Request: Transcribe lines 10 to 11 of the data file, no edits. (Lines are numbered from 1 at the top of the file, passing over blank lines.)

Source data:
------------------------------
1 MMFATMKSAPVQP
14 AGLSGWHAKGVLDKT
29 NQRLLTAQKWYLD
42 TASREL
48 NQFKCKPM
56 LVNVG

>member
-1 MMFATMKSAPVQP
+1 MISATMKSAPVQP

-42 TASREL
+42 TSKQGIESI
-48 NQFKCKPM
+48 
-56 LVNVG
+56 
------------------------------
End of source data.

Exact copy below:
-42 TASREL
+42 TSKQGIESI